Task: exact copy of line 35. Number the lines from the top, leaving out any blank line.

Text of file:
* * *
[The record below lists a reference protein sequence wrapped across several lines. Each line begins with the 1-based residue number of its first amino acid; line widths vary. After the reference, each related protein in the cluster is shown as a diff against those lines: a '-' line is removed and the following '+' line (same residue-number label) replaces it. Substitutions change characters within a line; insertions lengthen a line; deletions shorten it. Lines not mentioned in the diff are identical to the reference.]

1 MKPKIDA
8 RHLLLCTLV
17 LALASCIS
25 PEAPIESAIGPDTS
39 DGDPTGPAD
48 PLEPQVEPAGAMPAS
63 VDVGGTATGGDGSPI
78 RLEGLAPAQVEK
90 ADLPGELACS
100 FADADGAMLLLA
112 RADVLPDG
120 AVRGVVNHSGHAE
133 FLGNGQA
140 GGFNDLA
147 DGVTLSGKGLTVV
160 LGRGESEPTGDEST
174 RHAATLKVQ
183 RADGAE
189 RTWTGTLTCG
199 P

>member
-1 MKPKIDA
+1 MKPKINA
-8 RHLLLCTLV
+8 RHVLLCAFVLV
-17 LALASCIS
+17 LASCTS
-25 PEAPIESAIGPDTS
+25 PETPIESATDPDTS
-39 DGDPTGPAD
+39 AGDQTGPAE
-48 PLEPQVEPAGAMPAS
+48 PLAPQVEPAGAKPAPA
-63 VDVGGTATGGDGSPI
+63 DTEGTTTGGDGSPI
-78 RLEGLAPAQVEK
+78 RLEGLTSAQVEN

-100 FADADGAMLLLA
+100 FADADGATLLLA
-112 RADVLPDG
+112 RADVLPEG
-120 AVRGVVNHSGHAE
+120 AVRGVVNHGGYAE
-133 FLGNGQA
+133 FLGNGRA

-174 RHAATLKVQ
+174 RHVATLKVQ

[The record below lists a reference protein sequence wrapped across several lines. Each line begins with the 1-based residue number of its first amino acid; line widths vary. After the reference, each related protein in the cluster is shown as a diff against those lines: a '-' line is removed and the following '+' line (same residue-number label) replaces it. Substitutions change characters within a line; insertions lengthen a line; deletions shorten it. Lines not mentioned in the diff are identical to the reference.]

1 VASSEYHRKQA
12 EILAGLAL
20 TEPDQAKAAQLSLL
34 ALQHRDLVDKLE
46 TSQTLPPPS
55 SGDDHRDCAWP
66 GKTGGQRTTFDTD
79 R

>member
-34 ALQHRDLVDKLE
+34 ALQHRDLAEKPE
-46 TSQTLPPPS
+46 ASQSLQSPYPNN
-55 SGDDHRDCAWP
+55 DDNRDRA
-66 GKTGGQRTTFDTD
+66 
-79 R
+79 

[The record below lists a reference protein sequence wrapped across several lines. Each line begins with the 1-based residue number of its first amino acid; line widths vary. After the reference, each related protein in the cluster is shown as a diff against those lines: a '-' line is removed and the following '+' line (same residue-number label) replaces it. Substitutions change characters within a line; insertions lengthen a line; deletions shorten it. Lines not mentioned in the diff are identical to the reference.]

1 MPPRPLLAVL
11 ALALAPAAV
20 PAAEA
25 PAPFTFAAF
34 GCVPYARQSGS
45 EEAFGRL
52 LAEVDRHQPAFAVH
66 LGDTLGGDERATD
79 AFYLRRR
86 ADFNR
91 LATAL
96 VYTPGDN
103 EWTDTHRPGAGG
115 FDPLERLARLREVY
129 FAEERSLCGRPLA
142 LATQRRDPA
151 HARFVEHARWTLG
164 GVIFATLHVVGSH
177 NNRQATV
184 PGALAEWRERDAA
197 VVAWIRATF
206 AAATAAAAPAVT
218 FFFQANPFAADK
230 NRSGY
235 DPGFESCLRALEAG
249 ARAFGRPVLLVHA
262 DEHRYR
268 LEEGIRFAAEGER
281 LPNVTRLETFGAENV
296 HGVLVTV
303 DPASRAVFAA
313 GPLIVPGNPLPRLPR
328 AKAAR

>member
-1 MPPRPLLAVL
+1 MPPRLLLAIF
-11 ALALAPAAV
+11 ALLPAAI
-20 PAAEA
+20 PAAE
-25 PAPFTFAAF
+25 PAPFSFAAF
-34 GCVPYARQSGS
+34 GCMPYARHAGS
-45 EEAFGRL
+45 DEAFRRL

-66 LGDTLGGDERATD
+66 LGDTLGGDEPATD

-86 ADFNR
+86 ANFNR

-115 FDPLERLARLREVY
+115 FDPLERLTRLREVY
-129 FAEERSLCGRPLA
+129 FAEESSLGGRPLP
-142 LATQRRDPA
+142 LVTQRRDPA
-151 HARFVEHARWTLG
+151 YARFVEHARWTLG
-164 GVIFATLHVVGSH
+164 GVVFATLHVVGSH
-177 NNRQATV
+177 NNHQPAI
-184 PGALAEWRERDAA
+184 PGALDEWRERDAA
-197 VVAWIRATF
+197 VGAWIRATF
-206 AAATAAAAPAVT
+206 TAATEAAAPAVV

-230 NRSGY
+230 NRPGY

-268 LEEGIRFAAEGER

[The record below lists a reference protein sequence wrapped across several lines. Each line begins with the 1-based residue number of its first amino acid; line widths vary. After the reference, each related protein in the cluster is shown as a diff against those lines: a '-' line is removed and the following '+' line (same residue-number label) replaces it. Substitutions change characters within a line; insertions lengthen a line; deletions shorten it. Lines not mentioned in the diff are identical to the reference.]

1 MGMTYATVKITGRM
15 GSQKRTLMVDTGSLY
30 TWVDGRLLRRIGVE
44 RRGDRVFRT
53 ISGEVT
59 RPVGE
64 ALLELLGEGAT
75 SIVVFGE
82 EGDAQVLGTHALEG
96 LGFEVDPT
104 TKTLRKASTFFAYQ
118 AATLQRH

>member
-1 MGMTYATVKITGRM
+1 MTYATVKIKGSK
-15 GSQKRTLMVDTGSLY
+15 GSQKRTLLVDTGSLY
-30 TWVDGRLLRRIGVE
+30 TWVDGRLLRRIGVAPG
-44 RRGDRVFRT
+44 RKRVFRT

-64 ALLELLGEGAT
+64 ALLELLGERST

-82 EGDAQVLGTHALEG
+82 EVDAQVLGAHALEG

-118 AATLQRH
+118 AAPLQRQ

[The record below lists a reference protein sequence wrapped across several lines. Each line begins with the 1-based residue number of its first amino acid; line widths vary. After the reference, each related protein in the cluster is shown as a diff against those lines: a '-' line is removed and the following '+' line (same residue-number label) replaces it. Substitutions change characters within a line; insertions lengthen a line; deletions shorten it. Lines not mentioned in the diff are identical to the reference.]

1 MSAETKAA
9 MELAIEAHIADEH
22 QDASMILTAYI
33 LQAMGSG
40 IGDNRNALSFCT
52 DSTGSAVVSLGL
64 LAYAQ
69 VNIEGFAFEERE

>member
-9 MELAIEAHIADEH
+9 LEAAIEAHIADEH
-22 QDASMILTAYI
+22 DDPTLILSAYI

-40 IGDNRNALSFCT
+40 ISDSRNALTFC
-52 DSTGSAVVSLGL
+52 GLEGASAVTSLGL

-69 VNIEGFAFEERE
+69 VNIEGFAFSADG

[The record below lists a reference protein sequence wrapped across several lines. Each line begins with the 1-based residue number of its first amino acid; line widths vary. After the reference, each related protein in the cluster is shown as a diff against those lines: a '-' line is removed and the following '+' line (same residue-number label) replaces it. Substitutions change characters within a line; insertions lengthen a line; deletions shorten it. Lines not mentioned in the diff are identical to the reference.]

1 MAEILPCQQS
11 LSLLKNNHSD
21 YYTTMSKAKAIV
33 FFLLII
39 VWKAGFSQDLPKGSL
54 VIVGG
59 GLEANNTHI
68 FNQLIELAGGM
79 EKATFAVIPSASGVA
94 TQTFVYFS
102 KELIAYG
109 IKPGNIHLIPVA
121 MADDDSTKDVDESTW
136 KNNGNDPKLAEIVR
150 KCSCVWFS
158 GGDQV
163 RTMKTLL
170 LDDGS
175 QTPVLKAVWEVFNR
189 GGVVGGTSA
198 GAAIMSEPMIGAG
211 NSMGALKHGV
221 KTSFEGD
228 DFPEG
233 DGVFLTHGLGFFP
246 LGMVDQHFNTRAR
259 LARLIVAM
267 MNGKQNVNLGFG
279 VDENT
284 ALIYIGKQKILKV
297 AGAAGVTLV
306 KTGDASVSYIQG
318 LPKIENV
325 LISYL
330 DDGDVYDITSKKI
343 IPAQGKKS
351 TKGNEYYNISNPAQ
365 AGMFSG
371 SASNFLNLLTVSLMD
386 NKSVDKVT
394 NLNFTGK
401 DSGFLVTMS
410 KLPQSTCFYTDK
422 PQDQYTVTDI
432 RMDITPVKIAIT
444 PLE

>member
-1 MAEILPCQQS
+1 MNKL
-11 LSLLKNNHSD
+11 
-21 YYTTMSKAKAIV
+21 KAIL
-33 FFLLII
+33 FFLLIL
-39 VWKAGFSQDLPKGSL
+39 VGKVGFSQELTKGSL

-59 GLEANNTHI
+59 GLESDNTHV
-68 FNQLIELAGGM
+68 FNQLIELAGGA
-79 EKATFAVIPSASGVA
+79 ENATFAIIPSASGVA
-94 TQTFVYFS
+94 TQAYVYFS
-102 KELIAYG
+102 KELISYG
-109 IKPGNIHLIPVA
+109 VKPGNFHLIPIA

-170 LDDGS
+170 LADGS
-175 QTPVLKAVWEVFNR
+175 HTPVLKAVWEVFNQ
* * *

-63 VDVGGTATGGDGSPI